Weekly Poker Roundup: August 13, 2017
PokerStars Revives PokerStars Caribbean Adventure Name
When PokerStars disbanded the European Poker Tour and created the PokerStars Championship and PokerStars Festival live tournament series, one casualty was the PokerStars Caribbean Adventure (PCA). It didn’t technically go away, but was instead renamed to the rather bland PokerStars Championship Bahamas. On Thursday, PokerStars announced that the PCA name will return in 2018, supposedly making everything all better.
Eric Hollreiser, PokerStars Director of Corporate Communications, said that PokerStars reviews player feedback and that, “This feedback included suggestions that we restore the PCA name and improve the quality of that event to reflect the great heritage and unique experience that made PCA one of the most-anticipated poker events of the year. We’re restoring the name and reinvigorating the event to ensure it remains a premiere poker festival.”
The PCA will run January 6th through January 14th, 2018 at Atlantis Paradise Island Resort in The Bahamas. The Main Event will cost $10,300 after being $5,300 for the past two years. Among other initiatives, PokerStars is capping the administrative fees at $300 for all events with buy-ins more than $10,000.
Jay Lee Wins 2017 WPT Choctaw Main Event
Jay Lee came from way behind Tuesday to win the 2017 World Poker Tour (WPT) Choctaw Main Event, just the third cash of his live tournament career. Lee began the six-handed final table with 3.455 million chips, good for third place, but there was a massive gulf between him and the two chip leaders, Josh Kay and Michael Stashin. Kay was the chip leader with 11.105 million chips and Stashin was second with 7.685 million.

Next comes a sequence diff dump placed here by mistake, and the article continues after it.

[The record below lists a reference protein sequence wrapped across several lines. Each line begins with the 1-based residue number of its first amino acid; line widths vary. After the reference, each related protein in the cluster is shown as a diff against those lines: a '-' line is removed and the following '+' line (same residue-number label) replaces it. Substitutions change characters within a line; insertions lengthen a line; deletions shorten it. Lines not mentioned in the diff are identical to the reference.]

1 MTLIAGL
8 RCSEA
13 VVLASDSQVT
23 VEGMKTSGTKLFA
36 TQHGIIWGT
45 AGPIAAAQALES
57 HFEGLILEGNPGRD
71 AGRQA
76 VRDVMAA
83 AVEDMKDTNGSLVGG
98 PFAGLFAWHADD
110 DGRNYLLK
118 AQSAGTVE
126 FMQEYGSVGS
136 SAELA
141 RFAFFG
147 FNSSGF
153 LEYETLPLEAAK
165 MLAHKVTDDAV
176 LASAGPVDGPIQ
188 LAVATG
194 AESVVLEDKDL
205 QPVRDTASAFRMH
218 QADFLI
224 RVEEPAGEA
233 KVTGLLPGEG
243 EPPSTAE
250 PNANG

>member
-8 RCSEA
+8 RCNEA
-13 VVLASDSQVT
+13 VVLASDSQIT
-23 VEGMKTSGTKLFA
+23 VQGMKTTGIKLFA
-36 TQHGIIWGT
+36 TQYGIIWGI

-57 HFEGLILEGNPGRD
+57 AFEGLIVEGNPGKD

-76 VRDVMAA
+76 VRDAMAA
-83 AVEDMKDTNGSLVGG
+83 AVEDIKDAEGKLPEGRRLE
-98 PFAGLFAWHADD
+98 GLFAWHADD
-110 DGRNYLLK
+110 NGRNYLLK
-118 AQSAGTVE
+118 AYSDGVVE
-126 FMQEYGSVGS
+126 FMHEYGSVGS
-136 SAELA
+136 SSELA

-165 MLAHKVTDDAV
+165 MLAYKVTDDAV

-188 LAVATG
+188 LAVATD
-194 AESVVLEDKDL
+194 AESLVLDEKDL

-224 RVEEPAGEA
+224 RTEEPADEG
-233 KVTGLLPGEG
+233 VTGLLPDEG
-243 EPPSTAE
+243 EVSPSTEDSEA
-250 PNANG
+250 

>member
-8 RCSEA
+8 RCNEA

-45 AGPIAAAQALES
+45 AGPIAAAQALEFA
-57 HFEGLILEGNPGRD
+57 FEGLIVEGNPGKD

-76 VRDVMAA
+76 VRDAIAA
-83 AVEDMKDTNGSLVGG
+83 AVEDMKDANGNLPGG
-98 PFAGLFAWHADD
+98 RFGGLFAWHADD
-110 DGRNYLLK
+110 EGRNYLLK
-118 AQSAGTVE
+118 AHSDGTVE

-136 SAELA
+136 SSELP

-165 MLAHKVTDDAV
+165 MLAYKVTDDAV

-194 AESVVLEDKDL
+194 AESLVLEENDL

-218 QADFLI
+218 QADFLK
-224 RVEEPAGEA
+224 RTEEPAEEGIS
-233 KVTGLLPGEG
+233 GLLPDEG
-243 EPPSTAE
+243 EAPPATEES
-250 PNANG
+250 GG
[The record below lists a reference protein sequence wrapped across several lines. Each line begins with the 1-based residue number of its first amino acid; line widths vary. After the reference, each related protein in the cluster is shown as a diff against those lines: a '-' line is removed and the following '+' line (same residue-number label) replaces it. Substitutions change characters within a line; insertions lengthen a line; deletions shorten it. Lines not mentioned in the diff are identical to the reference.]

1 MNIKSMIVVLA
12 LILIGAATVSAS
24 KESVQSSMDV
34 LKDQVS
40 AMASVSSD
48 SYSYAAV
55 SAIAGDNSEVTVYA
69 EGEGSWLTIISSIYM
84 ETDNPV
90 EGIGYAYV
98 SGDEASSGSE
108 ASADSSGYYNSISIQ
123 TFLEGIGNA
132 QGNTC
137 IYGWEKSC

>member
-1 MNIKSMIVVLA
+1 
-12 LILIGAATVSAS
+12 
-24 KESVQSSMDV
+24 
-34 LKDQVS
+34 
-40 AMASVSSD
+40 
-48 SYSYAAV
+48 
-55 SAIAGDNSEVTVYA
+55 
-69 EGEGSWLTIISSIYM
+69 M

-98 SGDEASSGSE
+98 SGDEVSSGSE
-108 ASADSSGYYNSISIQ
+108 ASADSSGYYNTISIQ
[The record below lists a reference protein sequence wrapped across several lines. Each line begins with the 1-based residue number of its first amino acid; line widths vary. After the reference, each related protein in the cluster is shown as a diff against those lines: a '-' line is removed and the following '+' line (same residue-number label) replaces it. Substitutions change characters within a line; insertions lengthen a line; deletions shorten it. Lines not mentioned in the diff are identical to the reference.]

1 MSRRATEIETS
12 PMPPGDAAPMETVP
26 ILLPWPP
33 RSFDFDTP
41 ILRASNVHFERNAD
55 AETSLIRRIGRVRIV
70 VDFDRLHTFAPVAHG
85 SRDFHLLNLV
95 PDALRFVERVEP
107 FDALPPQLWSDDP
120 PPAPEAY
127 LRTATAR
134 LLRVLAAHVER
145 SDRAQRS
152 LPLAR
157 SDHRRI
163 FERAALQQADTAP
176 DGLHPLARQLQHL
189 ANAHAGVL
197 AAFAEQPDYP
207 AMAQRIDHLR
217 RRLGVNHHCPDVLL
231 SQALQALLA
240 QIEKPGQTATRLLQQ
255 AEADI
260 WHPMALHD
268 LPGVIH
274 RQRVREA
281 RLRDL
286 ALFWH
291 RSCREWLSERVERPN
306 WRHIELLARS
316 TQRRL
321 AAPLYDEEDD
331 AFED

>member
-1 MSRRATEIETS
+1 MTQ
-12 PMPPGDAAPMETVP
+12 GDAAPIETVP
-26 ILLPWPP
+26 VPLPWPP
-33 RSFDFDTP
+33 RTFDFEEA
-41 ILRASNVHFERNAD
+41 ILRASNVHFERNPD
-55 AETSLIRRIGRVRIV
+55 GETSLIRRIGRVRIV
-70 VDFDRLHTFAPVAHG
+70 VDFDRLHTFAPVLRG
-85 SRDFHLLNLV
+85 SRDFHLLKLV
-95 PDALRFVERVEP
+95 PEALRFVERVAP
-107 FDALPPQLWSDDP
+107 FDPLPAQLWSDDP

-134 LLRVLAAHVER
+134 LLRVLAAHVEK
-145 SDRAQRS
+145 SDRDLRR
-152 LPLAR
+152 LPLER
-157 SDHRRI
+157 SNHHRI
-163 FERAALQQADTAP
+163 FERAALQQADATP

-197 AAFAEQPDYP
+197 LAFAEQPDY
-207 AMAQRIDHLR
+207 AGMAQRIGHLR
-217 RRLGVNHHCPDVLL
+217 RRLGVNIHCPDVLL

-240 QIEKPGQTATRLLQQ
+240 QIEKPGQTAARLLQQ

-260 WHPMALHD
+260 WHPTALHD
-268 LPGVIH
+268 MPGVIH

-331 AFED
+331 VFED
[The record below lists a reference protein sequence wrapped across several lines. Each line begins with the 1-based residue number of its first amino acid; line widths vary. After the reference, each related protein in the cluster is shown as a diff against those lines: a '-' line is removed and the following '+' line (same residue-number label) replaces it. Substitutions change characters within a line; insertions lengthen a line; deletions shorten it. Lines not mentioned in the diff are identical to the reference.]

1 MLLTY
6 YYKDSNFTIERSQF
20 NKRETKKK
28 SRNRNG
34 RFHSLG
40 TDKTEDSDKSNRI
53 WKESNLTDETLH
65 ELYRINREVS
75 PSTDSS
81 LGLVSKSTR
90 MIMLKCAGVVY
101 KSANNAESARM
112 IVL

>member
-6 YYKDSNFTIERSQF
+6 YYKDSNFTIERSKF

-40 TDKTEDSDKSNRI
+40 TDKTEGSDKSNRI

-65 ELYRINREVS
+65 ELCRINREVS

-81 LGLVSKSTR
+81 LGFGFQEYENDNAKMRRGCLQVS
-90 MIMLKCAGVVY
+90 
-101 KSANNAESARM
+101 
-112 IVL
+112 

Kay and Stashin stayed ahead of the field for a quite a while, but on Hand 89, Lee finally started to make his upward move, doubling through Stashin to get to 4.740 million chips. Then, on Hand 101, he knocked Stashin out with pocket Queens against pocket Eights to take the chip lead with 12.825 million chips.
Surprisingly, it was Jeb Hutton, the short stack going into the final table (and therefore even further behind the chip leaders than Lee) who ended up heads-up with Lee. Hutton even took over the chip lead briefly when three-handed. Though the final table was lengthy, heads-up was short, just ten hands. Holding J-4 on a J-4-4 flop, Lee stayed patient, eventually getting Hutton to commit his chips on the river with a flush. The boat obviously won and Lee had his first WPT title.
Bodog Founder Named to Antigua Government Post
Well this is interesting, I guess. Apparently, Bodog founder Calvin Ayre has been appointed “Special Economic Envoy” for the nation of Antigua. Specifically, it looks like Ayre will focus on the use of cryptocurrencies like Bitcoin. A press release stated, in part:
Mr Ayre will advise the Government on the effective implementation of new technological developments in cryptocurrency and Bitcoin which have been adopted by leading companies in the United States, Australia, Denmark, the Netherlands, Sweden, Canada, China, and the United Kingdom. He has already invested heavily in Bitcoin blockchain core technology and his e-Com technology processes more Bitcoin transactions than any other platform in the world today.
Ayre, a Canadian national, was quite literally on the U.S. Department of Homeland Security’s top ten most wanted list for his role in offering online gambling to Americans. He is no longer on that list, though, as federal charges of money laundering conspiracy and illegal gambling have been dropped. Ayre did plead guilty to one misdemeanor charge of accessory; he will pay a $500,000 fine receive one year of probation as part of his deal.
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